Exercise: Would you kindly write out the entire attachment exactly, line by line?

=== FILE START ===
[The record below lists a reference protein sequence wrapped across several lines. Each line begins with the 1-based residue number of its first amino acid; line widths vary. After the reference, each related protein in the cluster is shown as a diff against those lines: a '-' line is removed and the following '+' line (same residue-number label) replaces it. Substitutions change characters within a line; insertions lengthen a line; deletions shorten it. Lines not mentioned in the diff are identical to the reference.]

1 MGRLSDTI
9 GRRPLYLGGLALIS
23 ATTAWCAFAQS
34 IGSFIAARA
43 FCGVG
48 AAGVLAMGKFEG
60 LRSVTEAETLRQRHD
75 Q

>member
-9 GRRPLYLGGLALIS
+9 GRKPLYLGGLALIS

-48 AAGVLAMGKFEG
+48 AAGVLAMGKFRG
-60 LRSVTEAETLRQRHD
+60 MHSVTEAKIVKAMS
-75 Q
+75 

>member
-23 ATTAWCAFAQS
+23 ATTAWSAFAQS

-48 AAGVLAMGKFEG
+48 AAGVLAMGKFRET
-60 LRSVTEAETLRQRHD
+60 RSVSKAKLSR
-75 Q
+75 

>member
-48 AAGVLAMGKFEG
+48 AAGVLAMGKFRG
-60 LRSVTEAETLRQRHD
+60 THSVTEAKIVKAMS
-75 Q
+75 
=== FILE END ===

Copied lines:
[The record below lists a reference protein sequence wrapped across several lines. Each line begins with the 1-based residue number of its first amino acid; line widths vary. After the reference, each related protein in the cluster is shown as a diff against those lines: a '-' line is removed and the following '+' line (same residue-number label) replaces it. Substitutions change characters within a line; insertions lengthen a line; deletions shorten it. Lines not mentioned in the diff are identical to the reference.]

1 MGRLSDTI
9 GRRPLYLGGLALIS
23 ATTAWCAFAQS
34 IGSFIAARA
43 FCGVG
48 AAGVLAMGKFEG
60 LRSVTEAETLRQRHD
75 Q

>member
-9 GRRPLYLGGLALIS
+9 GRKPLYLGGLALIS

-48 AAGVLAMGKFEG
+48 AAGVLAMGKFRG
-60 LRSVTEAETLRQRHD
+60 MHSVTEAKIVKAMS
-75 Q
+75 

>member
-23 ATTAWCAFAQS
+23 ATTAWSAFAQS

-48 AAGVLAMGKFEG
+48 AAGVLAMGKFRET
-60 LRSVTEAETLRQRHD
+60 RSVSKAKLSR
-75 Q
+75 

>member
-48 AAGVLAMGKFEG
+48 AAGVLAMGKFRG
-60 LRSVTEAETLRQRHD
+60 THSVTEAKIVKAMS
-75 Q
+75 